Mr. Elderfield spent the next two years negotiating loans of 51 works from across four centuries, drawn predominantly from museums and foundations, and brought in Mr. Galassi to organize a photography counterpart for the “In the Studio” show.
“This was just a liberation,” said Mr. Elderfield, who has also organized two shows of Helen Frankenthaler and one of Willem de Kooning at Gagosian.
Such costly shows, with their lavish catalogs and huge insurance expenses, may turn out to be good financial bets. Commercial galleries are in the business of selling art, of course. And after Mr. Elderfield made his loan requests to museums, foundations, estates, artists, galleries and private collectors, “there were three instances where the owners said if there was any interest, they would sell the work,” he said. The gallery then sent consignment agreements to the private owners.
Neither Mr. Elderfield nor Mr. Galassi was involved in these conversations. (The gallery declined to confirm which works — or how many in the two shows — were for sale.) But with paintings by de Kooning, Jasper Johns, Roy Lichtenstein and Richard Diebenkorn among those contributed by private parties, even several works for sale could bring many millions of dollars.
Mr. Galassi pointed out that “any loan to a museum exhibition” from a private collection is potentially for sale. But museums wouldn’t broker that transaction, as Gagosian would have.
Offering museum-quality shows can often help galleries cultivate deeper relationships with artists or court an estate the gallery hopes to represent. “It’s a muscle thing — it can show off the strength of a gallery,” said Andrea Glimcher, a former director of Pace Gallery who recently founded Hyphen, which advises artists and institutions. (Ms. Glimcher noted that Pace has always preferred to use in-house curators, including Bernice Rose, who was hired away from MoMA in the early 1990s.) “Even if work isn’t available for sale, when a great exhibition takes place, it certainly helps reinforce the friendship between the dealer and the artist or artist’s family,” she said. “It may be a big bet, but it’s seen as an essential investment.”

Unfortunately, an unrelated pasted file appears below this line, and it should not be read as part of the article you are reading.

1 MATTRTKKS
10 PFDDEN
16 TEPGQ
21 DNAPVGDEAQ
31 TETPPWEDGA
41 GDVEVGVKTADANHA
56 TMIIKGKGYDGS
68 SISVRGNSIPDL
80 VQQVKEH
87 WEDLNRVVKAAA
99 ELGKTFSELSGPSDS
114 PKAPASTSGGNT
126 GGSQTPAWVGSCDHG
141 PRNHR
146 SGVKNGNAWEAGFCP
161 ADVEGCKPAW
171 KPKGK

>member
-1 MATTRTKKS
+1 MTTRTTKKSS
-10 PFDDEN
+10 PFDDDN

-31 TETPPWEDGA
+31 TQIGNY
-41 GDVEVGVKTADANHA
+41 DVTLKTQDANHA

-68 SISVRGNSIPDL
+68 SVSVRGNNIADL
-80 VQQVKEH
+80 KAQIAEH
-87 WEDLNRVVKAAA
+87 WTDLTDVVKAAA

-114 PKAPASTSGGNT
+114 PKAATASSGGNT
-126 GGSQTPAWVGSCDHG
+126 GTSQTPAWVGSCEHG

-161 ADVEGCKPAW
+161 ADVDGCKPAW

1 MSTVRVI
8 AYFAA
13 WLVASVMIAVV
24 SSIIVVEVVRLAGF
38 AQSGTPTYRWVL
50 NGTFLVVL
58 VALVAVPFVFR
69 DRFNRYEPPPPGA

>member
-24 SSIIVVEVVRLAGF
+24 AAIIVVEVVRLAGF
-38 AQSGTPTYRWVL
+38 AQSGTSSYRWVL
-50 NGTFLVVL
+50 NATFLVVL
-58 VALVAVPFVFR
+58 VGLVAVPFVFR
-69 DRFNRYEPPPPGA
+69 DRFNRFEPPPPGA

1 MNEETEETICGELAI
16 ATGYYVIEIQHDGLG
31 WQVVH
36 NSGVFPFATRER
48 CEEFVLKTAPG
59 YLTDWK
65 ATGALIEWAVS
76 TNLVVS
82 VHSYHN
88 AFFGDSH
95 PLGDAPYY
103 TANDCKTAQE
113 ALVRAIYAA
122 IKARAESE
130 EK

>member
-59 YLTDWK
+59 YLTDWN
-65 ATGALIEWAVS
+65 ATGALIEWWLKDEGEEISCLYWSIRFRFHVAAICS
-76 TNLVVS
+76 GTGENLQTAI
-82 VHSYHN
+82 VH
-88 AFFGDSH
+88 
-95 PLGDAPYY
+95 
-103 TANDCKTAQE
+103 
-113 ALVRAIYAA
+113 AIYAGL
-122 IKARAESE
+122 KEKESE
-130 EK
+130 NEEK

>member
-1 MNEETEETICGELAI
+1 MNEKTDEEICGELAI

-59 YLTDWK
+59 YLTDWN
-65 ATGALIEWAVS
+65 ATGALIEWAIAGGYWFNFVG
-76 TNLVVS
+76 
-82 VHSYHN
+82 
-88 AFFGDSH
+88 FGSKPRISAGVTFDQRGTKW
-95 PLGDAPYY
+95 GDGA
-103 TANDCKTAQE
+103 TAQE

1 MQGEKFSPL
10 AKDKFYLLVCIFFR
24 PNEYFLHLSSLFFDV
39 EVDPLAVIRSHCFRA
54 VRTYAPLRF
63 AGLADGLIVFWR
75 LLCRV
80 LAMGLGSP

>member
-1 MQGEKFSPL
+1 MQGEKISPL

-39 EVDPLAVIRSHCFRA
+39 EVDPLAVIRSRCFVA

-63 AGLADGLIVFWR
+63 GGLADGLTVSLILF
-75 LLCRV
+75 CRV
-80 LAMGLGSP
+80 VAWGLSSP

When the daughter of Ad Reinhardt first met with David Zwirner in 2012 about representing her father’s estate, the gallery immediately proposed an exhibition celebrating his centennial anniversary the following year and hired Mr. Storr, an authority on Reinhardt, according to the gallery’s senior partner Kristine Bell. “She was quite shocked that we were able to dedicate the amount of resources we did,” Ms. Bell said, while noting that nothing in the final exhibition was for sale.
But, Ms. Bell added, “creating a dialogue at the time of the exhibition and finding out where paintings are can lead to many future business opportunities.”
As evidence, the Reinhardt Foundation, which had been handled by Pace, is now exclusively represented by Zwirner.